ISLAMABAD: On Tuesday, the Pakistani diaspora in the United States requested that Islamabad develop a long-term strategy to ensure predictability in policymaking and ease of doing business in order to attract manufacturing investment.
At a panel discussion titled “US-Pakistani Diaspora’s Commercial Investments in Pakistan,” members of the diaspora talked about the challenges and opportunities they face in the construction, real estate, technology, tourism, hospitality, e-commerce, and manufacturing industries right now and in the future.
A one-day engagement conference was held by the US Mission in Pakistan through the United States Agency for International Development (USAID) in close cooperation with the US-Pakistani diaspora. Over one hundred people showed up in person, including prominent local business leaders and members of the US-Pakistani diaspora.
"The U.S. government has provided nearly $100 million in flood-related relief. With the assistance of our Pakistani partners, we delivered food, medicine, water & shelter to about two and a half million people." -Chargé d’Affaires #AndrewSchofer 1/3 pic.twitter.com/QbySzRoU9V
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Leading businessmen from the United States and Pakistan identified a lack of consistency in policies, insufficient energy, and improvements to the ease of doing business as factors that could attract investments to Pakistan. In addition, it was emphasized that Pakistan does not have a succession plan for maintaining policy continuity and a smooth transition of government.
Zeeshan Shah, the Ambassador at Large to the Prime Minister for Investments, concurred with the majority of the points made, particularly the lack of policy consistency. He said this is the result of a juvenile popularity based government in Pakistan. He regretted the policies that previous governments had abandoned.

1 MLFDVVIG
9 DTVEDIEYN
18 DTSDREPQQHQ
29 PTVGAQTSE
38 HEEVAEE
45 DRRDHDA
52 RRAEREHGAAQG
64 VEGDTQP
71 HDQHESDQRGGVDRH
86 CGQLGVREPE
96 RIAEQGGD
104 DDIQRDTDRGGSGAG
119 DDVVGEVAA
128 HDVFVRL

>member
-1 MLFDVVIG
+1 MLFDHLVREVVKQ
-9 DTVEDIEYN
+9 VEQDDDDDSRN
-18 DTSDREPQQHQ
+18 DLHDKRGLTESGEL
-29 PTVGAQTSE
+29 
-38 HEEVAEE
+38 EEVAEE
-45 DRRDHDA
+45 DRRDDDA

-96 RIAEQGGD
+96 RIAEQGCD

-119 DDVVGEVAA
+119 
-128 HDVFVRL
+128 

Mr. Shah stated that only a long-term plan could handle this situation. A national economy charter is needed, he said, adding that the charter will give economic policies certainty.
During the discussion, it was also mentioned that Pakistan’s economic policies favor real estate investments and encourage the import of finished goods. In Pakistan, there is no effective strategy to encourage manufacturing sector investments.
The US Embassy’s Chargé d’Affaires, Andrew Schofer, emphasized at the conference that the US views the US-Pakistani diaspora as a crucial partner in Pakistan’s humanitarian, social, and commercial sectors.
Mr. Schofer emphasized the long history of cooperation between Pakistan and the United States in advancing Pakistan’s economic growth and resolving development issues. Additionally, he pointed to potential partnerships in the future: A “Green Alliance” between the United States and Pakistan will assist us in jointly strengthening climate resilience, developing clean energy alternatives, and fostering economic growth, just as the Green Revolution improved lives in the past.
The US-Pakistani diaspora’s important contributions and investments in the humanitarian, social, and commercial sectors were shown off at the conference, which also looked into possibilities for future collaborations.
USAID signed two partnership memoranda of understanding with US-Pakistani diaspora organizations during the closing session: one with Datarocx to set up computerized focuses in Pakistan in the Exceptional Innovation Zones and the other with Worldwide Semiconductor Gathering and Murmur Organization Restricted for Pakistan Katalytic Asset to further develop admittance to development capital for laid out organizations in the innovation area.